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Gospel of John 20: 1-10 (NIV)
1 Early on the first day of the week, while it was still dark, Mary Magdalene went to the tomb and saw that the stone had been removed from the entrance. 2 So she came running to Simon Peter and the other disciple, the one Jesus loved, and said, “They have taken the Lord out of the tomb, and we don’t know where they have put him!”
3 So Peter and the other disciple started for the tomb. 4 Both were running, but the other disciple outran Peter and reached the tomb first. 5 He bent over and looked in at the strips of linen lying there but did not go in. 6 Then Simon Peter, who was behind him, arrived and went into the tomb. He saw the strips of linen lying there, 7 as well as the burial cloth that had been around Jesus’ head. The cloth was folded up by itself, separate from the linen. 8 Finally the other disciple, who had reached the tomb first, also went inside. He saw and believed. 9 (They still did not understand from Scripture that Jesus had to rise from the dead.)
10 Then the disciples went back to their homes …
Let us accept for this reflection that, referring to “the other disciple, the one Jesus loved” (verse 2), the evangelist was writing autobiographically.
What a startling admission: “He saw and believed” (verse 8b)! The implication is that, until that moment, he did not believe. This disciple’s understanding of all that Jesus had taught in the preceeding three years was perhaps “head knowledge”. It had not been accepted in the deepest part of his being as foundational truth, as “heart knowledge”.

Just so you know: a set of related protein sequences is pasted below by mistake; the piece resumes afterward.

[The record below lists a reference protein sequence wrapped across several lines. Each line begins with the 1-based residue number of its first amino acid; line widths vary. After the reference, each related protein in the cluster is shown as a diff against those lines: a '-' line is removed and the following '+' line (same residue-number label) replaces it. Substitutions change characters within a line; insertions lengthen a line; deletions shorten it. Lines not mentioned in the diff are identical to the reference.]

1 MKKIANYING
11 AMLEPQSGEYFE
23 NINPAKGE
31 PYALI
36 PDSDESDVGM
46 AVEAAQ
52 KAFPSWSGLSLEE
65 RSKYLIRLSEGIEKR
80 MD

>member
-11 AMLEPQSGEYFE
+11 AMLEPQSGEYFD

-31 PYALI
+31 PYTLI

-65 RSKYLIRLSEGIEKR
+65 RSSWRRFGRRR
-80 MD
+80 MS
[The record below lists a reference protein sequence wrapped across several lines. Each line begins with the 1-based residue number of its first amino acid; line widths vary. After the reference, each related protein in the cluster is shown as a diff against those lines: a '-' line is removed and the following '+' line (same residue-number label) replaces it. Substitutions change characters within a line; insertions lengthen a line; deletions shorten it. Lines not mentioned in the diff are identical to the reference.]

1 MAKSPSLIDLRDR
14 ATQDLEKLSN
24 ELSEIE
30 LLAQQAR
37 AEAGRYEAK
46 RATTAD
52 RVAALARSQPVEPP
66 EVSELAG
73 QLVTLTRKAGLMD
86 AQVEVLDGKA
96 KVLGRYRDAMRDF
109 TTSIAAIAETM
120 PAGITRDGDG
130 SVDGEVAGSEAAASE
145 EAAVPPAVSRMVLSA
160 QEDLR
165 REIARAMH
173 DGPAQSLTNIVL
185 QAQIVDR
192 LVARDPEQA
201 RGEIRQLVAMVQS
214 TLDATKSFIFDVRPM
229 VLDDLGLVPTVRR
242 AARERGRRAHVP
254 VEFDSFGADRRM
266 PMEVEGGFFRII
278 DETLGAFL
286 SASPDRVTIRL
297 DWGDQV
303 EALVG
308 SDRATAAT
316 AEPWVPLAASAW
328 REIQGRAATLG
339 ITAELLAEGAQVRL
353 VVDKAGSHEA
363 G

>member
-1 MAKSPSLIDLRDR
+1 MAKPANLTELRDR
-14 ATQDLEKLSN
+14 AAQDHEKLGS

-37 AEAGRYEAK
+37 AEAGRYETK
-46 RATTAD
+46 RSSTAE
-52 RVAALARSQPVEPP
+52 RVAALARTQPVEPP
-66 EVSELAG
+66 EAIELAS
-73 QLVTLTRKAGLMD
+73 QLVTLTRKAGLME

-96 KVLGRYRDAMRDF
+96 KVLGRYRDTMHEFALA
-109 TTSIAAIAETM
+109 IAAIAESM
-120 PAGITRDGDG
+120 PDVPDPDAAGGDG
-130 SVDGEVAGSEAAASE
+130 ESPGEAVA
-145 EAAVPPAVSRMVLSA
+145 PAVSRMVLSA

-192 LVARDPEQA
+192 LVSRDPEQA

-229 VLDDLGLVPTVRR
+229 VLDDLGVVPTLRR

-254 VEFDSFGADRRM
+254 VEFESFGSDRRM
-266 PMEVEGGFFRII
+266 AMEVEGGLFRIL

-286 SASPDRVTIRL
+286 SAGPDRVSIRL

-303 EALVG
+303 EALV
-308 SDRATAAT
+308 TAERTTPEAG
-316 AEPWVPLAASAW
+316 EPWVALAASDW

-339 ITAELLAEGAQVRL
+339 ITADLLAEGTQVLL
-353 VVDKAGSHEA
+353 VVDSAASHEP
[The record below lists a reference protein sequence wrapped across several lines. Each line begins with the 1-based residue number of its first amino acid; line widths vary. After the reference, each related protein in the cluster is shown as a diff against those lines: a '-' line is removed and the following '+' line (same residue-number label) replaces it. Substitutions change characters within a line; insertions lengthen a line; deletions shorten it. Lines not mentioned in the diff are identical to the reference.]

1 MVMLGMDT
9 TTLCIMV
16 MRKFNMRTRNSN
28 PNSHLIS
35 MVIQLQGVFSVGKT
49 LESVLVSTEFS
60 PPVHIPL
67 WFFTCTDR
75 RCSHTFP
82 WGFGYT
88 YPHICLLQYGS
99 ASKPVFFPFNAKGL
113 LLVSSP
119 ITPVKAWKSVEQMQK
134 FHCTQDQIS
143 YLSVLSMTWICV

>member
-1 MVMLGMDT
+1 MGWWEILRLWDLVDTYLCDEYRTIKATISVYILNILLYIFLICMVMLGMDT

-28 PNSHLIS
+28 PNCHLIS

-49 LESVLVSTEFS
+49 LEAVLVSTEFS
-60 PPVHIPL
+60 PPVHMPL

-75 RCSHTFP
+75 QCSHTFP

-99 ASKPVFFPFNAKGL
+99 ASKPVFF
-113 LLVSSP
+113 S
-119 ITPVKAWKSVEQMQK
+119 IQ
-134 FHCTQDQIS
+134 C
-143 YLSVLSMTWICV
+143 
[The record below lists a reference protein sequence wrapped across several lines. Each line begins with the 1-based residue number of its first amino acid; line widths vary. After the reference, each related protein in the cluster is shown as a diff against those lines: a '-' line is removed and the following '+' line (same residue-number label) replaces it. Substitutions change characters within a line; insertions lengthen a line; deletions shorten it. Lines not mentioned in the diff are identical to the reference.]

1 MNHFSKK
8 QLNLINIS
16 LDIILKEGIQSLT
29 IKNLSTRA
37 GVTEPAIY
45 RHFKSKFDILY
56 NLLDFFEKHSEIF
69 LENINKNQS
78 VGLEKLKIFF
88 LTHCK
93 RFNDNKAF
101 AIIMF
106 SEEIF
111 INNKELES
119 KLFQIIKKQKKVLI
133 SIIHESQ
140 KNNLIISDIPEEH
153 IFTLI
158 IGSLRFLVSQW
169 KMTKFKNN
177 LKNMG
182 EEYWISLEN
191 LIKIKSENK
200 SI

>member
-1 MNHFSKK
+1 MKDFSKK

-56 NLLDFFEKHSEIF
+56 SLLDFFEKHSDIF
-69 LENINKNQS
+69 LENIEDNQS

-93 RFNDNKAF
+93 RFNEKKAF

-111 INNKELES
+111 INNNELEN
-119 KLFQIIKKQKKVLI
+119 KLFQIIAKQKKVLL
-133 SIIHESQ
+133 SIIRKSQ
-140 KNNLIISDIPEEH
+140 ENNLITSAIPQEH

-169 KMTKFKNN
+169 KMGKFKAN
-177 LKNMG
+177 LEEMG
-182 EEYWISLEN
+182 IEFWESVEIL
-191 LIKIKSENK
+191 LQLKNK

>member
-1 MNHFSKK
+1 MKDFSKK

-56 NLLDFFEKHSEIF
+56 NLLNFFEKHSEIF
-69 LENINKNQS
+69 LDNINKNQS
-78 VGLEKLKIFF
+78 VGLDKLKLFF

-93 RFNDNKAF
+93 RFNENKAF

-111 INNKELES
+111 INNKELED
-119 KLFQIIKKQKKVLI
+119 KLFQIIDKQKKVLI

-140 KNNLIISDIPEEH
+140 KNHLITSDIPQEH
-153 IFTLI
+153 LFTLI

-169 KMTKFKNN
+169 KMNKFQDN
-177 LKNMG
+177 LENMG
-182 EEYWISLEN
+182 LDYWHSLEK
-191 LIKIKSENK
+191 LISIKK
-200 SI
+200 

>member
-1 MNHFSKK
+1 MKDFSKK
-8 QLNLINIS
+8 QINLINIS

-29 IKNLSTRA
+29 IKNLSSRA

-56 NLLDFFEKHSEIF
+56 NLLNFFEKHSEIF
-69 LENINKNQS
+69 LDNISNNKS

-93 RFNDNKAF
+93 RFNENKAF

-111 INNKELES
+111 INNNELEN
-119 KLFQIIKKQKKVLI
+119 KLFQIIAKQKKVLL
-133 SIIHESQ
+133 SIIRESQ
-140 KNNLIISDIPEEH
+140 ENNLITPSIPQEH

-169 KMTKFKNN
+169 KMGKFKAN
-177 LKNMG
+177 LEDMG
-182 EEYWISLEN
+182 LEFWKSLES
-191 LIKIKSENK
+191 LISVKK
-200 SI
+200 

Believed what? The statement is imprecise however there is a glimpse of intended meaning in the following verse: “(They still did not understand from Scripture that Jesus had to rise from the dead.)” I take it that this disciple, in an instant, perceived the truth. The explanation for the removal of the stone from the tomb’s entrance, for the absence of the Lord from the tomb and for the positioning of the strips of linen and the burial cloth that had been around Jesus’ head was that the Lord had risen! Death could not hold him! All that he had taught them was true!
Perhaps this disciple was not much different from many of us today. Was he asking “how” questions: “if the Lord was dead on the cross and dead when laid in the tomb, how could he now be not-dead?” “How can such an event be explained?” “If the Lord who raised others including, most recently, their friend Lazarus from death was now dead, how could he raise himself?”
Did this disciple consider the “why” questions? “Why was this person Jesus executed in the first place? Why was he raised?”
Decades later as he wrote this Gospel, this disciple explained his reasons for setting out all that he had witnessed of Jesus from Nazareth in Galilee: “But these are written that you may believe,” and “by believing you may have life in his name” (John 20: 31).
Believe what? He stated it thus: “that Jesus is the Christ, the Son of God”.
Certainly this disciple, this evangelist, by then believed.
What about you? Because we might never have the opportunity to “see and believe”, the truth has been preserved for us in the Gospels. As Jesus himself said, “blessed are those who have not seen and yet have believed” (John 20: 29). Trust him! Believe!